A View Inside the World of Garrison Keillor
Erika Larsen photographed Garrison Keillor’s hometown for “There’s No Place Like Home,” a personal narrative written by Keillor for the February 2014 issue of National Geographic magazine.
Included below are excerpts from emails sent from Keillor to Larsen, along with passages from Keillor’s essay for National Geographic. This is Larsen’s second assignment for the magazine. Her photographs of Scandinavia’s Sami Reindeer Herders were published in the November 2011 issue.
September 13, 2012
Glad to hear you’ll be shooting the “Personal Geography” story for National Geographic. . . . My wife Jenny and I would be happy to put you up in our large, suddenly empty (with our daughter off to boarding school) house in St. Paul. Queen bed, quiet, your own bath en suite, sunny terrace, free access to kitchen and grand piano, wi-fi, etc etc. Ten minutes from airport. Cat on the premises.
Talk to you soon.
It was my first contact with Garrison and the start of my journey into his life. It would begin in October before the days got short and cold in the Twin Cities. I wanted to explore his memories, his past, to search for his ghosts, familiar and distant. I would use his words as a map. To try and understand Garrison I had to start from the beginning. Discover his childhood, his family, and his first dwellings.
I would visit his hometown, his family cemetery and relatives. I would attend several “meetings”—what church services are called in the Brethren community. I would attend Sunday school classes—the same classes that, to Garrison, made a boy “ever aware of worldly temptation.” I would read verses from the Bible in his mother’s home, the same book from which Garrison had to memorize a verse every Sunday.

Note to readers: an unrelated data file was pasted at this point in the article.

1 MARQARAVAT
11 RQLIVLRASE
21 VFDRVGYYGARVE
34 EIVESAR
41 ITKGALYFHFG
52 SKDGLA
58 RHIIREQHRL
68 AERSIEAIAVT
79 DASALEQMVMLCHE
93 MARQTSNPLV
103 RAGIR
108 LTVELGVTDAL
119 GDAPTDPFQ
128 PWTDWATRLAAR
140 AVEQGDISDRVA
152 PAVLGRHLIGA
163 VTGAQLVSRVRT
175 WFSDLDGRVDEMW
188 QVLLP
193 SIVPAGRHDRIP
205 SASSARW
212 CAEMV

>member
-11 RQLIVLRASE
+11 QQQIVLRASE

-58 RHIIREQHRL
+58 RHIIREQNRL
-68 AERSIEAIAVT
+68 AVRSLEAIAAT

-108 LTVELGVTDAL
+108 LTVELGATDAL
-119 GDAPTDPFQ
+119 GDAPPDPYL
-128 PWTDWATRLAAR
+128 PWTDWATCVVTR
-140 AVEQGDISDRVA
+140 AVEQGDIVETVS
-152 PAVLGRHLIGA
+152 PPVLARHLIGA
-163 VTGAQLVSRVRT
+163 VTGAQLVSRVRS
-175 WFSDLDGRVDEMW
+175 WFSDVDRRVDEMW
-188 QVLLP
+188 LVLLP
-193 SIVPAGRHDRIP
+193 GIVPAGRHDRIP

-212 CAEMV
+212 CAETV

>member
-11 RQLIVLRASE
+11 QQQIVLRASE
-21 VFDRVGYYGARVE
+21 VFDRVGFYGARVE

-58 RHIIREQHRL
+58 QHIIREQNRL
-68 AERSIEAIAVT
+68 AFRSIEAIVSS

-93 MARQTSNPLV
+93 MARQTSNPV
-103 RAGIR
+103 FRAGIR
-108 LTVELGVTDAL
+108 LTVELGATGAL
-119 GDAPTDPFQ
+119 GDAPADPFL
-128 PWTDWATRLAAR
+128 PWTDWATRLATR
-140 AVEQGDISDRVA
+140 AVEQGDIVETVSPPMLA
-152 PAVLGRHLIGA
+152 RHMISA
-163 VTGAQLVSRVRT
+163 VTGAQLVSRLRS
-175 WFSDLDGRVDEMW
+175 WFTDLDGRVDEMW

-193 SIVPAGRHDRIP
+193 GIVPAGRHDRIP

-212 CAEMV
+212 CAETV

I would drive down that long country road out West, leaving the Twin Cities, listening to his voice through the radio.
He called this piece “a memoiristic essay on life in a contained space.” I would try to find a way to penetrate that space and render it on film. I carried a few questions with me. Would the children of today echo the past? Had the landscapes bronzed his footsteps? Would the voices from beyond still have a form?
September 17, 2012
(Don’t you imagine you could do all the images in three days? You really need to return later? Well, you know what you want, I’m sure.) . . . It’s an odd piece to illustrate, for sure, since it’s nostalgic and personal, but the pictures needn’t be either. The challenge, as I see it, is to take a fairly ordinary midwestern city and to see it grandly and elegantly, and the legends (or captions) will try to populate the pictures with some chunks of narrative.
If I’m busy on the 10th, I may have my sister drive you around. She knows even more than I do.
And he was right. It would be an odd piece to illustrate. I began in my home by reading excerpts from his books, watching a documentary of his life, and of course listening to A Prairie Home Companion. Most importantly, I would read and reread his story. My editor and I highlighted all the parts that had potential to be visually represented and I used this as a map. A map of not only geography but of time also.